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It’s time for you to feel like a star! Make a Star Gazer to see constellations. Learn about the stories behind the constellations and find constellations in the night sky. 10, 9, 8, 7, 6, 5, 4, 3, 2, 1... We have lift-off! Create a ‘rocket’ using an empty teabag and a flame. Learn about density of air and how it is affected by change in temperature.
What you need
- non-flammable plate
- lighter or match
What to do
Safety: This experiment requires adult supervision. Perform this experiment away from curtains or other flammable materials.
- Remove the staple, label and string from the teabag.
- Pour out the tea.
- Unfold the teabag and stretch it out.
- Use your finger to turn the teabag into a cylinder.
- Stand the cylinder on one of its end on a plate on a flat surface.
- Use a lighter or match to ignite the top of the tea bag cylinder.
- Wait a few seconds.
- Watch the rocket fly into the air!
The flame created by burning the teabag heated the air inside the teabag cylinder. When the air was heated energy was transferred to individual pieces of air called air molecules. The air molecules moved around more quickly and spread out to take up more space. This means that the air molecules were further apart from each other and therefore the air was less dense. The warmer, less dense air rose above the cooler, denser air.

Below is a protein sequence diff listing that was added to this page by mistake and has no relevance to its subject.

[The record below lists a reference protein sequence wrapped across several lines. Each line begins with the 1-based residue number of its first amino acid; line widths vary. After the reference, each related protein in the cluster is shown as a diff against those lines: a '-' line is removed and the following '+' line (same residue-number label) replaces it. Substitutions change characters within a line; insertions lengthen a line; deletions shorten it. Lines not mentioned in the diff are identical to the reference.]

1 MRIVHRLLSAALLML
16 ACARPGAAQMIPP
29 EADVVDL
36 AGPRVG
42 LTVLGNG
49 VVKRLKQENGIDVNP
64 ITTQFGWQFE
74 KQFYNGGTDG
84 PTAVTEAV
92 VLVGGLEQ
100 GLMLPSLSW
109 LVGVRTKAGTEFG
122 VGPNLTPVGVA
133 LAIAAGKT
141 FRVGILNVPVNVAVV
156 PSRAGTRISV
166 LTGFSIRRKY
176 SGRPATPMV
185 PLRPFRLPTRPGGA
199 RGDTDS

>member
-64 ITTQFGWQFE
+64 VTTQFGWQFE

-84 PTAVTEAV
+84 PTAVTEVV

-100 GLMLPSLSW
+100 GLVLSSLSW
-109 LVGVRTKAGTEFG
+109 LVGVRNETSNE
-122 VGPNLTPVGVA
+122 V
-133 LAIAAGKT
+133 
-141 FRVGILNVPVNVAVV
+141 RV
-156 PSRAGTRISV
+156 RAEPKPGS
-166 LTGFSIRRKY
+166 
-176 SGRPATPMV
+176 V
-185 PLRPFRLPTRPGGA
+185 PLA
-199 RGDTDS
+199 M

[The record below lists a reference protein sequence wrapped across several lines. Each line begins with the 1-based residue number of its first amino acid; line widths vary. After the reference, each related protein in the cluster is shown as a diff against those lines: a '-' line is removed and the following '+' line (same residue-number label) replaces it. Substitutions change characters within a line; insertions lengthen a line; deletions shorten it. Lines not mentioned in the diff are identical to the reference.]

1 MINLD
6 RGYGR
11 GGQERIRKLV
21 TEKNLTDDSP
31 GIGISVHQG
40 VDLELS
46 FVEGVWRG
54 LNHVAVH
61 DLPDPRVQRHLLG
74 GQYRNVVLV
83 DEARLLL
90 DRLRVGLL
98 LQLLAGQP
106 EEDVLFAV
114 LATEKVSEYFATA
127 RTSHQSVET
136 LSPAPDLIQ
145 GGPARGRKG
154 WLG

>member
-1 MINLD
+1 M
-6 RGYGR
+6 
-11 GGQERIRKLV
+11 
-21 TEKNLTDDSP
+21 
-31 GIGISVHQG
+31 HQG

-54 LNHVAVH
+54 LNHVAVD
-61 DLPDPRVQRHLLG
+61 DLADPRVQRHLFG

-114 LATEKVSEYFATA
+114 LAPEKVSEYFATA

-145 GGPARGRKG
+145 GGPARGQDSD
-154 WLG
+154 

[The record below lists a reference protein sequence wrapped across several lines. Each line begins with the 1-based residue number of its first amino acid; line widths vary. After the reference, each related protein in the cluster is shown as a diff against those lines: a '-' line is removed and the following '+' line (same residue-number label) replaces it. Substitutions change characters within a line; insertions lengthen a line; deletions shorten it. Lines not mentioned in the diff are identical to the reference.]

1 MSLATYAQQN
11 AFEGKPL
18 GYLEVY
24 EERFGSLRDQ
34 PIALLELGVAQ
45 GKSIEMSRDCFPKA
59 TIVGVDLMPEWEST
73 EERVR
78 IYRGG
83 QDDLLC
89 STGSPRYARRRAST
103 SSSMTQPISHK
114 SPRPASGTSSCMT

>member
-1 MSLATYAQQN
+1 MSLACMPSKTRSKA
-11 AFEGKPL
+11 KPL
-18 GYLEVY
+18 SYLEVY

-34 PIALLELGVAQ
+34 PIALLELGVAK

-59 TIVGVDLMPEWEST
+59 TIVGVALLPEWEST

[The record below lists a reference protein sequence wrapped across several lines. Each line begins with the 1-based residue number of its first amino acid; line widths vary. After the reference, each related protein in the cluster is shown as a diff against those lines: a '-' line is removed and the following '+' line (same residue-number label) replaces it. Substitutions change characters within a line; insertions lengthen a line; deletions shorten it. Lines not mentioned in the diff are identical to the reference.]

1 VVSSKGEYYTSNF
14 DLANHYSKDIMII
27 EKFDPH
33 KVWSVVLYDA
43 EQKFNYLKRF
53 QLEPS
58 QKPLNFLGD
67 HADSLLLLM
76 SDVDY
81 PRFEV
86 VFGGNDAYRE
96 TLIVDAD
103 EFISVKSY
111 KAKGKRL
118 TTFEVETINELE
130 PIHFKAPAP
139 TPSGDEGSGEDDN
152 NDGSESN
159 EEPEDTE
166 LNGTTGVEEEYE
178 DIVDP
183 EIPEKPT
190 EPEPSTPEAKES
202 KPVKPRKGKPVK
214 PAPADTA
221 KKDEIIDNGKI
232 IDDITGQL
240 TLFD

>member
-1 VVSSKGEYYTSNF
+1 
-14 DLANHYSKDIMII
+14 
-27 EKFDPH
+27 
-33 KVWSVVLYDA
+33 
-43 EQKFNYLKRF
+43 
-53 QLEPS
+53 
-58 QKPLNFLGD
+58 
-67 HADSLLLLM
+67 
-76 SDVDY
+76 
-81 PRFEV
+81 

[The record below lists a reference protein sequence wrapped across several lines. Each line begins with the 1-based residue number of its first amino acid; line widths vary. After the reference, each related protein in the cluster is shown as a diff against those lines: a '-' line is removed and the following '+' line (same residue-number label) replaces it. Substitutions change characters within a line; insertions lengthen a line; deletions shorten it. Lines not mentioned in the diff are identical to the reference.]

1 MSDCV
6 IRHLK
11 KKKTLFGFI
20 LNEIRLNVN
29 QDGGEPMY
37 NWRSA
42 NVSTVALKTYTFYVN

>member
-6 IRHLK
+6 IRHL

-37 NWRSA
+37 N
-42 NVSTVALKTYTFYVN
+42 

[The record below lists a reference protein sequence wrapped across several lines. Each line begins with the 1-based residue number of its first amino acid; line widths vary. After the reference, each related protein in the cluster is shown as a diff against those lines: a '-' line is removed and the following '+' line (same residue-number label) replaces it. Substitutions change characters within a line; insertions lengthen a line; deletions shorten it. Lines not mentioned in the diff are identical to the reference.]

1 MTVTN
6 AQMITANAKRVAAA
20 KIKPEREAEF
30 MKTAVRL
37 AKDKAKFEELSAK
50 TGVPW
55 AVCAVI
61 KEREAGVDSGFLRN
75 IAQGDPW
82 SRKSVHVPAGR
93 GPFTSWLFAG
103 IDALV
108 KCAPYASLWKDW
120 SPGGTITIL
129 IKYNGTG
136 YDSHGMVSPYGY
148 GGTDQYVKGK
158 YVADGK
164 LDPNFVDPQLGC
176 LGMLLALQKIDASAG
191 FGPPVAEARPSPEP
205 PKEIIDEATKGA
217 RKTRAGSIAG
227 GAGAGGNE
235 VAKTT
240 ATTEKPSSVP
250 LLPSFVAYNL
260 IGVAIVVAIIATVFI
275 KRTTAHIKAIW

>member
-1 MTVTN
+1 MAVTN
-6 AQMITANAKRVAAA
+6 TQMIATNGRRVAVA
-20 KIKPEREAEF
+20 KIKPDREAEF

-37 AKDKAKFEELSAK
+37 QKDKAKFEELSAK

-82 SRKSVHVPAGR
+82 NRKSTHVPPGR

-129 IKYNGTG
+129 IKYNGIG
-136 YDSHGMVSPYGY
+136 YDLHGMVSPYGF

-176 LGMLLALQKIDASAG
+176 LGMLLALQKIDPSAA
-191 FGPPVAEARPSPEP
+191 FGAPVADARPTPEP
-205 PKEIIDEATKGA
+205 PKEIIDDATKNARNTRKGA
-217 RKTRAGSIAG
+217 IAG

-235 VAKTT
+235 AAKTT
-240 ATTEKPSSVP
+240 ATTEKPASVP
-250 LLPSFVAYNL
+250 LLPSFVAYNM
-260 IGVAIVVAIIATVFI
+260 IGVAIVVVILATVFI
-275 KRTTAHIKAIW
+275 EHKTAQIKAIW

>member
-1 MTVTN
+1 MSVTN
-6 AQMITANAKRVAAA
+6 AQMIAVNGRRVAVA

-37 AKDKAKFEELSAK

When the teabag burned, the teabag turned into ash and smoke. The smoke lifted away and all that was left was the ash. Ash is light, so it doesn’t require much force to lift it. The rising of the less dense (heated) air inside the teabag had enough force to lift the ash of the teabag.
How high does your teabag rocket fly? Do larger teabags work better?
Did you know?
Hot air balloons work in a similar way. Hot air balloons have a burner beneath a balloon envelope. The burner uses propane to heat the air inside the balloon envelope. As the air inside the balloon envelope is heated, the air inside the balloon envelope becomes less dense. As a result, the less dense (heated) air in the balloon envelope rises above the denser (cooler) air surrounding the balloon.